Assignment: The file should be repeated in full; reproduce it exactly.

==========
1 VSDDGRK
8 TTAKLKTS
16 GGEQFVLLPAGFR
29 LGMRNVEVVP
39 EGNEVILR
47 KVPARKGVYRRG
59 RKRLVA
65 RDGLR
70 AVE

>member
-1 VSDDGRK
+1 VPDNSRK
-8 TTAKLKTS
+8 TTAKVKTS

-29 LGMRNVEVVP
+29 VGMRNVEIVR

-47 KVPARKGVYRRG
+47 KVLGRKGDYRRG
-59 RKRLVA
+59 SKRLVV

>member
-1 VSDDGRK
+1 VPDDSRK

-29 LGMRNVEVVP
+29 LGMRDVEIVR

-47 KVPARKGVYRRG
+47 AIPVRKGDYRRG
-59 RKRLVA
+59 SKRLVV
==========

1 VSDDGRK
8 TTAKLKTS
16 GGEQFVLLPAGFR
29 LGMRNVEVVP
39 EGNEVILR
47 KVPARKGVYRRG
59 RKRLVA
65 RDGLR
70 AVE

>member
-1 VSDDGRK
+1 VPDNSRK
-8 TTAKLKTS
+8 TTAKVKTS

-29 LGMRNVEVVP
+29 VGMRNVEIVR

-47 KVPARKGVYRRG
+47 KVLGRKGDYRRG
-59 RKRLVA
+59 SKRLVV

>member
-1 VSDDGRK
+1 VPDDSRK

-29 LGMRNVEVVP
+29 LGMRDVEIVR

-47 KVPARKGVYRRG
+47 AIPVRKGDYRRG
-59 RKRLVA
+59 SKRLVV